Terry Crews Credits Therapy for Saving His Life When He Hit 'Rock Bottom'

The 'America's Got Talent' host also says during 'Verywell Mind Podcast' that he had to change his attitude to what turned out to be “life saving” therapy before he went into counseling.

AceShowbiz - Terry Crews is convinced therapy saved his life when he hit "rock bottom". The former NFL player turned actor, 53, said his workaholic "grind" mentality almost destroyed his life and marriage and he realised he was chasing "hollow" goals.

He told psychotherapist Amy Morin, 42, on the "Verywell Mind Podcast", "For almost my first 40 years on Earth, (toughness) was a battle to get up the earliest, to work the longest, to do the most work. And then I wore myself out. This grind will eat you up alive. It's literally a grinder. And if you have that mindset, it will totally take you out in a lot of ways and you'll be over it before you think you're started. But it can really, really eat you up."

Crews also said he had to change his attitude to what turned out to be "life saving" therapy before he went into counseling. He added, "The obstacle was therapy itself. In my community and where I grew up, it was therapy (that) was seen as quackery. And actually doing something to really talk through your own issues, thinking about your own thinking was viewed as quackery."

It took one of his friends to change his outlook on getting help, with Crews adding, "He said, 'Terry, I can't promise you you're going to get your wife and family back but you've got to get better for you.' That was (a) watershed (moment)… because I did everything in my life for rewards. Everything in my life was based on, if I do this, I'm supposed to get this. If I did this, I'm supposed to get this trophy. I'm supposed to get this money. If I do this, I get sex. If I do this, I get fame. I got the car. I got the house. I got the wife, I got this. And then you point all these things out and intrinsically, you were hollow."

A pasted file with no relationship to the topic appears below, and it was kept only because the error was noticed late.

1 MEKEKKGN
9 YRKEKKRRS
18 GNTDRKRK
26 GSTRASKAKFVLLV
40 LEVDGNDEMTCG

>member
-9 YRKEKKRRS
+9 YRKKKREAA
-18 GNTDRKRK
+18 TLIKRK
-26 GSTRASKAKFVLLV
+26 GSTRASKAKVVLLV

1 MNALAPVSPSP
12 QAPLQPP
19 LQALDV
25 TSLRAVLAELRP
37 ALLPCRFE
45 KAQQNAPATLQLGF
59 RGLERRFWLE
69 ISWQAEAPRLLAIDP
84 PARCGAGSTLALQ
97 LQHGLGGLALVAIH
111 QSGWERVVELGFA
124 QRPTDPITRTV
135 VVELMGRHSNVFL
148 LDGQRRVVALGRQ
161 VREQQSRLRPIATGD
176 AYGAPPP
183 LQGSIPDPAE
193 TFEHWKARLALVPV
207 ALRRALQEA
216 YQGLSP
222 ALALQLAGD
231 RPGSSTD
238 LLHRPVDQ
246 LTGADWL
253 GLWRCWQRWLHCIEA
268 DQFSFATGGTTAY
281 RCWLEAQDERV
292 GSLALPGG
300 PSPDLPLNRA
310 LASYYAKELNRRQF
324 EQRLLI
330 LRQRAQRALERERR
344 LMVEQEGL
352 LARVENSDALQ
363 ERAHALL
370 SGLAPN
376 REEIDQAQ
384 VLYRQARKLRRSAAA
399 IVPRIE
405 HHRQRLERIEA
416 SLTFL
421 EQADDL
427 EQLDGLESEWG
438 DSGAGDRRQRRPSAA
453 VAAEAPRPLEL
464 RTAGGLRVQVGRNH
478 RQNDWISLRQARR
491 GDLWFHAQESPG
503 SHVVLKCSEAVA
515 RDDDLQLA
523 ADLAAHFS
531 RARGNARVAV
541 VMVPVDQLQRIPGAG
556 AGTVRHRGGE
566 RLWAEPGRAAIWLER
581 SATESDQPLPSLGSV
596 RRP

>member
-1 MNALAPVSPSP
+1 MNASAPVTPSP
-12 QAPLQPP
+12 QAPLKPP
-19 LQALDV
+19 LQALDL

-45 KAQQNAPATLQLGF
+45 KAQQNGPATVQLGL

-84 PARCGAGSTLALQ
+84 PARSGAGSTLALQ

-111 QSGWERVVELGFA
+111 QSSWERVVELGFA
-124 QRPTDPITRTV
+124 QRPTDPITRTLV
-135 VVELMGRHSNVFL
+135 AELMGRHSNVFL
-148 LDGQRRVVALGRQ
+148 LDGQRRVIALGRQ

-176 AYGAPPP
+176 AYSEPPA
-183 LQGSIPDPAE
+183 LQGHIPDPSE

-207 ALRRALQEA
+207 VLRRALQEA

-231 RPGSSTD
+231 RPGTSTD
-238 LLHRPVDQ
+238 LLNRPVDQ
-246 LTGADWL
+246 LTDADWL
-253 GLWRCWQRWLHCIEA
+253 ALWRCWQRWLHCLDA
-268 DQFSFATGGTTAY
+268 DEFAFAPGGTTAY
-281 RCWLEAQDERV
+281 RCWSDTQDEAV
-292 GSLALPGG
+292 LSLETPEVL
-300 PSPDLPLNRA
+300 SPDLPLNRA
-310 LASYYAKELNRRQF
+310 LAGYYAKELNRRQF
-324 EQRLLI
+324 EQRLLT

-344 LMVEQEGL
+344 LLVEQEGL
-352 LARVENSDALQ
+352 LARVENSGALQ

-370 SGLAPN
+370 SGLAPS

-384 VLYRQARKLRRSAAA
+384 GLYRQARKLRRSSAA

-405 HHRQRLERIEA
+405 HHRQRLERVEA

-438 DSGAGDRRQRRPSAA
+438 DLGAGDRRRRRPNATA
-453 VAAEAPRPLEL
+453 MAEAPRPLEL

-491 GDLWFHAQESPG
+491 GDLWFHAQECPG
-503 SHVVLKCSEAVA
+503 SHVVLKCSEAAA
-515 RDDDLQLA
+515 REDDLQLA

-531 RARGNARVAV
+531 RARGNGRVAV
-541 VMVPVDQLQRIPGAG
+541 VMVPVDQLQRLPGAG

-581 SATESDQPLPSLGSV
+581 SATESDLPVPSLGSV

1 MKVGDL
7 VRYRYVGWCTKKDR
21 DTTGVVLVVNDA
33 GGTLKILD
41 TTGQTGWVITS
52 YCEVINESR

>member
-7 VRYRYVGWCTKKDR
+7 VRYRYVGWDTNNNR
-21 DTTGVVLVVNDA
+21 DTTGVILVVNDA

"And I was hollow. And finally, I was at rock bottom. My wife was gone. My family was gone. And I had no other choice. That whole phrase about you getting better for you meant therapy," he added.

The "America's Got Talent: Extreme" host and "Deadpool 2" actor has previously opened up about turbulent times in his 32-year marriage to former beauty queen Rebecca King-Crews, 56, with whom he shares four daughters and a son, actor Isaiah Crews, 17.

He told in his 2014 memoir "Manhood: How to Be a Better Man - Or Just Live With One" he plunged into a pornography addiction so severe it nearly broke up his relationship with Rebecca.

Two years later on, in his three-part Facebook video series "Dirty Little Secret", Crews said, "My wife was literally like, 'I don't know you anymore, I'm out of here. That changed me. I had to change because I realized this thing is a major, major problem."

Crews, worth an estimated $25 million and who got therapy for his porn addiction, added in 2018, "When someone knows you from good all the way to the rottenest, dirtiest part of you, and loves you anyway, that's the rarity, that's where you want to be."

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